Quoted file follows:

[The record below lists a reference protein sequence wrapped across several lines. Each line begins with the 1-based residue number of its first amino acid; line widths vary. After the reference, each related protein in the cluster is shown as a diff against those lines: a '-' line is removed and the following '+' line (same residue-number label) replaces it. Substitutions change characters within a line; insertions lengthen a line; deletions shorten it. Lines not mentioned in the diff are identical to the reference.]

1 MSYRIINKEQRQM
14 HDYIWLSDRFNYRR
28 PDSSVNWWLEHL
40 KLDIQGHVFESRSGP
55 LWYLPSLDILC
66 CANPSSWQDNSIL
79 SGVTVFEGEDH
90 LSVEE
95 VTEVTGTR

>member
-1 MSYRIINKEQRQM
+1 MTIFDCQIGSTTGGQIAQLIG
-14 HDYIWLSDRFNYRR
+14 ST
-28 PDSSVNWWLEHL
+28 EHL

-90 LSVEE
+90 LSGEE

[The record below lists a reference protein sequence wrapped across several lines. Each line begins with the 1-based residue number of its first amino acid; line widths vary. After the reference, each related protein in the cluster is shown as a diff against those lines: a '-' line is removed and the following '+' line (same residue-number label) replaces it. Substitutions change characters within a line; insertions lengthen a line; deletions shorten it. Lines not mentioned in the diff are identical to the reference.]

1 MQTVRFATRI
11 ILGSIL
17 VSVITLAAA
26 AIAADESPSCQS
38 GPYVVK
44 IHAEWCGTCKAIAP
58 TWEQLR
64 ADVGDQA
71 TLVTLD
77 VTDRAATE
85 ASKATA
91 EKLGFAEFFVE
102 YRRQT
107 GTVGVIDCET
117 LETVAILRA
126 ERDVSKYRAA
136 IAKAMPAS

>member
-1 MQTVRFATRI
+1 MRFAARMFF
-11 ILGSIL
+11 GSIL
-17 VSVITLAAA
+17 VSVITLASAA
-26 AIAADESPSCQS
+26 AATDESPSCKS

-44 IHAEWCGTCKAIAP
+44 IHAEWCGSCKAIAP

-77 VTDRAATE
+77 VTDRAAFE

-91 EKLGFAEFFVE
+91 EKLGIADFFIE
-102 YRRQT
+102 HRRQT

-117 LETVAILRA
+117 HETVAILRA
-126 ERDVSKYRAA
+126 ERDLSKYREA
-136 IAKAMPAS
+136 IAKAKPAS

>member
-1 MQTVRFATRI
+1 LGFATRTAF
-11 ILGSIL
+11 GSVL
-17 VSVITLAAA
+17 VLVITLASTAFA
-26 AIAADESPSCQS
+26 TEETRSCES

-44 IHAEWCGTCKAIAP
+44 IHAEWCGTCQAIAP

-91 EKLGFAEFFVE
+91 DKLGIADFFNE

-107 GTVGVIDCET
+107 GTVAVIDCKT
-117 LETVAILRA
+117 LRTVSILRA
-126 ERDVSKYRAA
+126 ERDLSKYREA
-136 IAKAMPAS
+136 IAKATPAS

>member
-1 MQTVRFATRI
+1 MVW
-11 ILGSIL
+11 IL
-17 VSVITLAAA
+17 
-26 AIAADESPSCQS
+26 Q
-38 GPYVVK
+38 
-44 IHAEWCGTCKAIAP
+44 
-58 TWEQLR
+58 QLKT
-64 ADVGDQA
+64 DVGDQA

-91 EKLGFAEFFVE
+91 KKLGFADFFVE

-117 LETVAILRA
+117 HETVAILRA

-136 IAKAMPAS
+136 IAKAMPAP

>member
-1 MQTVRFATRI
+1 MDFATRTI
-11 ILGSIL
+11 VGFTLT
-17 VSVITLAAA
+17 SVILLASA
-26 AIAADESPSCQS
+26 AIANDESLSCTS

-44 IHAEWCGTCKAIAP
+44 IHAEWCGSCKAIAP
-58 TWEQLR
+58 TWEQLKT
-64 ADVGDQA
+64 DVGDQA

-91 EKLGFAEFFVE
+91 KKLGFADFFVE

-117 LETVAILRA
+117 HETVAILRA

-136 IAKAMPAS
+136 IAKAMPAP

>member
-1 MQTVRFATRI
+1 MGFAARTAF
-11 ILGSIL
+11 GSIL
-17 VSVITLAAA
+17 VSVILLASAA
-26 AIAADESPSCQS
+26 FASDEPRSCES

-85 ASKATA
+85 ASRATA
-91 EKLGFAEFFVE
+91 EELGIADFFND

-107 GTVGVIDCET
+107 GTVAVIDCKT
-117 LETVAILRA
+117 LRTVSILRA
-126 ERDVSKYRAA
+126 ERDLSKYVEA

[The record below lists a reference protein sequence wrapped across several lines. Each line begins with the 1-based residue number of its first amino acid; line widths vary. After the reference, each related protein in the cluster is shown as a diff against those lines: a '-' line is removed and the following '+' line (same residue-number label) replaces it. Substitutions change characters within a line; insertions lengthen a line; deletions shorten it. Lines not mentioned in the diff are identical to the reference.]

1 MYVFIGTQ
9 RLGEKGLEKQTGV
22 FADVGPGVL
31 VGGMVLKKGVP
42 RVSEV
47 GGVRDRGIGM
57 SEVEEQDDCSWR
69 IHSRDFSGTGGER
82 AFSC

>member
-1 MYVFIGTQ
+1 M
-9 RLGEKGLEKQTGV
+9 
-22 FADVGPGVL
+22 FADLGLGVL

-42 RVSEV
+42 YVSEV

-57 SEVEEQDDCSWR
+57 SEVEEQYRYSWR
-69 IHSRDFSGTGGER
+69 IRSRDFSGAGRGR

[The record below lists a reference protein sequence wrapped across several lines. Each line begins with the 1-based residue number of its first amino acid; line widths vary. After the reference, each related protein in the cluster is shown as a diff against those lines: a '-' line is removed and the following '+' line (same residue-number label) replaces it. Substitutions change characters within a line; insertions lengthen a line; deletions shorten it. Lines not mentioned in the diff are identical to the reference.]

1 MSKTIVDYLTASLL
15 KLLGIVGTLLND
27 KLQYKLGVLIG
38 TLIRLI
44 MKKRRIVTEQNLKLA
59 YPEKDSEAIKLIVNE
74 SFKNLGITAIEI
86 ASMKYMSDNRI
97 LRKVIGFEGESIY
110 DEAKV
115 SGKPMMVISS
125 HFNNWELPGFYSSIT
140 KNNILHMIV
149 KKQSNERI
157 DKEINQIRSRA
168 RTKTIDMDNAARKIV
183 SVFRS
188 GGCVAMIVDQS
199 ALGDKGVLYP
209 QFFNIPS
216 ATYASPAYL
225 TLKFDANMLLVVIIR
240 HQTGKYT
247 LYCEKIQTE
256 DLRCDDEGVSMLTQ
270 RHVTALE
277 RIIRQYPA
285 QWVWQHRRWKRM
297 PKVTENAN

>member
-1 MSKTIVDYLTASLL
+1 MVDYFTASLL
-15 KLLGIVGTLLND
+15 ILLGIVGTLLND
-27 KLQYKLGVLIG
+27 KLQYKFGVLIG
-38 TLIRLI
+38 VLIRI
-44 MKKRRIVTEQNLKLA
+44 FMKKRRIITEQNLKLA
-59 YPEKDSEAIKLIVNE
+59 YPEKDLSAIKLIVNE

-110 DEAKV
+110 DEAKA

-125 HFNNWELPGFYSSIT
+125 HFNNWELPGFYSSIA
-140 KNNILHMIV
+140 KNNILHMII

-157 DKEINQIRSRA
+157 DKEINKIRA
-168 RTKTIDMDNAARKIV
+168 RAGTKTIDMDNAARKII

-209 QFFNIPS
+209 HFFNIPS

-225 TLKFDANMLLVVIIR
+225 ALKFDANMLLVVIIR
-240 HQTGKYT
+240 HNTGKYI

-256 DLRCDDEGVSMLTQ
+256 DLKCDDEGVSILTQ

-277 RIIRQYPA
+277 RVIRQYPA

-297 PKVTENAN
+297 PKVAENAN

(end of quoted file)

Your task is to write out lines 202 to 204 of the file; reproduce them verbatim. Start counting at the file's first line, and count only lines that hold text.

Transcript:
+15 ILLGIVGTLLND
-27 KLQYKLGVLIG
+27 KLQYKFGVLIG